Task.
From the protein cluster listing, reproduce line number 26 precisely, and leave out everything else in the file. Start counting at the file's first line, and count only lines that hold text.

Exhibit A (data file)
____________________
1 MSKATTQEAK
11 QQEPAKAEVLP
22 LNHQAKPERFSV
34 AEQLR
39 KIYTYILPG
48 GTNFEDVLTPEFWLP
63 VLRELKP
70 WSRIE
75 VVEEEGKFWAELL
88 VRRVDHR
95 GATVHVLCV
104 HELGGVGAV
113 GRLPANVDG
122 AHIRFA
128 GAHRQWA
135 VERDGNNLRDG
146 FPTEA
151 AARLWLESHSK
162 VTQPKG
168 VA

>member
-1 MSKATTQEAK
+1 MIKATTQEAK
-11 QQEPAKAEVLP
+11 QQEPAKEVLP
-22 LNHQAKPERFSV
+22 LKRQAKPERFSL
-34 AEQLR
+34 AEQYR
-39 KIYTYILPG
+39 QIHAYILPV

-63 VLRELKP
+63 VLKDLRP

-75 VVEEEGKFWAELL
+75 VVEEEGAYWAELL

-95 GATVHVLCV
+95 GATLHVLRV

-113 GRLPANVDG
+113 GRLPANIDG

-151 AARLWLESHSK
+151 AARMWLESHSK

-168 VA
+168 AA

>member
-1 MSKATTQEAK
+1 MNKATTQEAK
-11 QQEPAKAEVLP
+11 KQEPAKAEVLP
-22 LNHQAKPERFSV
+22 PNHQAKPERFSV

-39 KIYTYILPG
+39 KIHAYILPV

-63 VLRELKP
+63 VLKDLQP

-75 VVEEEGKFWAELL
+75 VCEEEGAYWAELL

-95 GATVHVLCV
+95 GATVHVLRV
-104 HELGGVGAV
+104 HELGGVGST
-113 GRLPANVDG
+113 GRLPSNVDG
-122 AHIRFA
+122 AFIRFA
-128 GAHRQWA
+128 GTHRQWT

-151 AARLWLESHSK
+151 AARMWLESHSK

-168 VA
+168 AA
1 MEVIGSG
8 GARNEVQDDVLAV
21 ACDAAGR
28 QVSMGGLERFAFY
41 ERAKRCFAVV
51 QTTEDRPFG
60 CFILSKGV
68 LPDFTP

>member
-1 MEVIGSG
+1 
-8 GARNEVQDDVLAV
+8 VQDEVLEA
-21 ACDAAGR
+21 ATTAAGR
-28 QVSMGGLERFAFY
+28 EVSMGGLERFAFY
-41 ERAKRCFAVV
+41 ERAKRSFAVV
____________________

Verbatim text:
-22 LNHQAKPERFSV